“Wards,” it says, “are well-defined and well-understood units which are generally indicative of areas that share a broad community of interest. Any division of these units between constituencies would be likely to break local ties, disrupt political party organisations and cause difficulties for electoral registration and returning officers.”

Nevertheless, the Commission did find it necessary to recommend splitting 50 wards across England, of which 10 are in the North East — to be discussed later in this examination.

The Commission had to name new constituencies and its policy was to retain existing names where boundaries remained largely unchanged. In other cases, it thought, names should normally reflect the main population centres, majority areas where boundaries were crossed and compass point names where there was no obviously better alternative. If alternatives were suggested that commanded local support, said the Commission, it had usually been able to recommend them.

The Commission published initial proposals on June 8, 2021 and conducted an eight-week written consultation. It published responses to its initial proposals on February 22, 2022 and conducted a six-week secondary consultation, including between two and five public hearings in each region. It published revised proposals on November 8, 2022 and conducted a four-week written consultation. On June 27 last year it submitted and published its final report.

Hexham’s Conservative MP Guy Opperman

The review in the North East region

The Commission started with the idea of dividing the North East region into four stand-alone sub-regions: North of Tyne (Newcastle, North Tyneside and Northumberland); Tees Valley (Darlington, Hartlepool, Middlesbrough, Stockton and Redcar & Cleveland); Gateshead; and the North East (South Tyneside, Sunderland and County Durham). Gateshead, it thought, was the right size for two constituencies without any need for crossing borders.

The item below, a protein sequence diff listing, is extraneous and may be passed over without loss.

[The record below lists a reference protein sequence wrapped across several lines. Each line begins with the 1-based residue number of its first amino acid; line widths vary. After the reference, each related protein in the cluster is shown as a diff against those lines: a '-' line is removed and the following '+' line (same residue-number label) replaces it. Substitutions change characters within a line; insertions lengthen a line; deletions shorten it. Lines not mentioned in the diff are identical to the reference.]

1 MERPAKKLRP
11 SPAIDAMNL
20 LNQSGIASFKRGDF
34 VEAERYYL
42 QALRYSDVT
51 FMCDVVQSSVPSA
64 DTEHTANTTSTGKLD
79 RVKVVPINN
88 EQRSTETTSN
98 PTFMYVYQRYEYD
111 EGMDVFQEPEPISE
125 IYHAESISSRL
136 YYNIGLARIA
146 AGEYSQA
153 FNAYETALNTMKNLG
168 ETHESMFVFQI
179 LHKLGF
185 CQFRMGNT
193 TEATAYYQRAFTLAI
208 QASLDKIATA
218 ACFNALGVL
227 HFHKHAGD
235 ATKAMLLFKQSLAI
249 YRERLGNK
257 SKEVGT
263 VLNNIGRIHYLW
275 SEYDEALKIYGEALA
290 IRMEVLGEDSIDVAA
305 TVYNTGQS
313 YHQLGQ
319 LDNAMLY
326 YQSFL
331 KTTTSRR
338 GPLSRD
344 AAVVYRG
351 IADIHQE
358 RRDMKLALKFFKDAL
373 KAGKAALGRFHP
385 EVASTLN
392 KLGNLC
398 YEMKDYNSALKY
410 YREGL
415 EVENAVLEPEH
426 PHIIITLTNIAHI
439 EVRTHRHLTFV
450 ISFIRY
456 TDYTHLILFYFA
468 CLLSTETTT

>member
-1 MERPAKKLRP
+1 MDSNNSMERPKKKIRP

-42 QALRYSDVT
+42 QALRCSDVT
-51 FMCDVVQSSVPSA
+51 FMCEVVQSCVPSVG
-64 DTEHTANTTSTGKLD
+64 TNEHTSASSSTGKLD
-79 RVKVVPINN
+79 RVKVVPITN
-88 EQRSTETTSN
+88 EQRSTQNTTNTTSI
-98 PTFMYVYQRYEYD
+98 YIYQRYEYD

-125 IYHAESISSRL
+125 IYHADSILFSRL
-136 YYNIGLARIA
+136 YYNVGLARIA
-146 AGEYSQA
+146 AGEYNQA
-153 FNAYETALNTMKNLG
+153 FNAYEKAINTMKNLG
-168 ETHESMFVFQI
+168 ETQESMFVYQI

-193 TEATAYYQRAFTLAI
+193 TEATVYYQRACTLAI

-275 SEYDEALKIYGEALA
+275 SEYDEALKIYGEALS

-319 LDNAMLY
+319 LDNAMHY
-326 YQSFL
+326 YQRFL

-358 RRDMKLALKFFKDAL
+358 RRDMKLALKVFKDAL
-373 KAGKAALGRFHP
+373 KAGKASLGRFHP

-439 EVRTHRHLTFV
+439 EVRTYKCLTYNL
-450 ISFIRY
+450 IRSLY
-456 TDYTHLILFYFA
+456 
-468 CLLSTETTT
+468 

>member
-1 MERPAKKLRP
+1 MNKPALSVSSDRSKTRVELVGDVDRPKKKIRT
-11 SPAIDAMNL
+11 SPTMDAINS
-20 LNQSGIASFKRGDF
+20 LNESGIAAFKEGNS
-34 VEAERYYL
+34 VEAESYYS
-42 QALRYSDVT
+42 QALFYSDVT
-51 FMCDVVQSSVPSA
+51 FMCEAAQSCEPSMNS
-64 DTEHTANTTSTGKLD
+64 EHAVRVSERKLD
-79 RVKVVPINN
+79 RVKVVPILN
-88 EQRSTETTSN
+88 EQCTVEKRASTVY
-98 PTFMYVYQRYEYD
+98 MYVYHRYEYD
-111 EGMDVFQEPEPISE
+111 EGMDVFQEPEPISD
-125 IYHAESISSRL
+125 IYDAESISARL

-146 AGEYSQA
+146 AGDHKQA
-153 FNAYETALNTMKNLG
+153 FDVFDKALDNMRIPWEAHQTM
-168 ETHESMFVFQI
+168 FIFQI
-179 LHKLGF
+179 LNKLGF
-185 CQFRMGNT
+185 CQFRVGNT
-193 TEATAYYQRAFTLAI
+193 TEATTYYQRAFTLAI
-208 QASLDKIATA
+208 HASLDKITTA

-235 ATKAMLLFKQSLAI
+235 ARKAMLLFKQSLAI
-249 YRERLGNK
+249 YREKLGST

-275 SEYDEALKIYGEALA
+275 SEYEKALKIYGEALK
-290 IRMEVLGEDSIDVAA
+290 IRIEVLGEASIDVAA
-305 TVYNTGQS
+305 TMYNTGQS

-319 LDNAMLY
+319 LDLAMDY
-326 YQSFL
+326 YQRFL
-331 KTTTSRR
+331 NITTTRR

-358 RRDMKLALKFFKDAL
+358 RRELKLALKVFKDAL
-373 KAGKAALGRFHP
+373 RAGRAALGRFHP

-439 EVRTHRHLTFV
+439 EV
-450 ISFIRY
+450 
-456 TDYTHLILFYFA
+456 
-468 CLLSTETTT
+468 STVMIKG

That good intention did not last long. There were objections to hiving off Gateshead from the rest of the North East because of knock-on effects elsewhere, which the Commission accepted, and it was quickly reunited with its immediate neighbours south of the Tyne. Later in the process Gateshead ended up being as divided as any other local authority in the region, split four ways.

The other objection at this initial stage was that part of Tees Valley should be combined with Yorkshire & Humber region, but this was not accepted: “Our investigations suggested that crossing the regional boundary in North Yorkshire did not create a pattern of constituencies that better reflected the statutory factors [such as size or community ties] in either the North East or Yorkshire & Humber regions,” it said.

The decision that there should be three sub-regions — North of Tyne, with eight constituencies, North East with 12 and Tees Valley with seven — meant that the regional allocation of 27 seats was achieved by having one fewer seat than at present in both North of Tyne and the North East and no change in Tees Valley. The next step was to draw the new constituency boundaries within the sub-regions.

North of Tyne

The Commission initially proposed: that Berwick constituency, currently represented by Conservative Anne-Marie Trevelyan, be expanded southwards to include Morpeth and Pegswood and be called Berwick & Morpeth; a new constituency of Blyth & Ashington should be formed, also taking in Bedlington, Choppington and Newbiggin from Labour Ian Lavery’s Wansbeck seat; and Tory Guy Opperman’s Hexham should be expanded to include Longhorsley from Berwick and Callerton & Throckley from Newcastle.